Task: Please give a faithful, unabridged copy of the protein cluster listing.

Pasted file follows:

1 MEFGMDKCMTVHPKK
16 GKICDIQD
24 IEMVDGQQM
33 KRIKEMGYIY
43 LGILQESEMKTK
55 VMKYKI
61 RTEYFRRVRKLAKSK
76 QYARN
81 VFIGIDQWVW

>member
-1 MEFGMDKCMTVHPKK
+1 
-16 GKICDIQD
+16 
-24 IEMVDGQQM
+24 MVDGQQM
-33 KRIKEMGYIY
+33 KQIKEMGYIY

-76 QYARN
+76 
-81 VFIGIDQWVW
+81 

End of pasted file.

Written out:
1 MEFGMDKCMTVHPKK
16 GKICDIQD
24 IEMVDGQQM
33 KRIKEMGYIY
43 LGILQESEMKTK
55 VMKYKI
61 RTEYFRRVRKLAKSK
76 QYARN
81 VFIGIDQWVW

>member
-1 MEFGMDKCMTVHPKK
+1 
-16 GKICDIQD
+16 
-24 IEMVDGQQM
+24 MVDGQQM
-33 KRIKEMGYIY
+33 KQIKEMGYIY

-76 QYARN
+76 
-81 VFIGIDQWVW
+81 